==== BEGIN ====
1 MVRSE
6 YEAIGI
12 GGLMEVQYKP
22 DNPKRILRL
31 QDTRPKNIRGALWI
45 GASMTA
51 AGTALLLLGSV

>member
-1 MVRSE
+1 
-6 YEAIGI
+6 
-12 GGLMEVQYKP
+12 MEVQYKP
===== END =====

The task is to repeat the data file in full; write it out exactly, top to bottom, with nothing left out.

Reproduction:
1 MVRSE
6 YEAIGI
12 GGLMEVQYKP
22 DNPKRILRL
31 QDTRPKNIRGALWI
45 GASMTA
51 AGTALLLLGSV

>member
-1 MVRSE
+1 
-6 YEAIGI
+6 
-12 GGLMEVQYKP
+12 MEVQYKP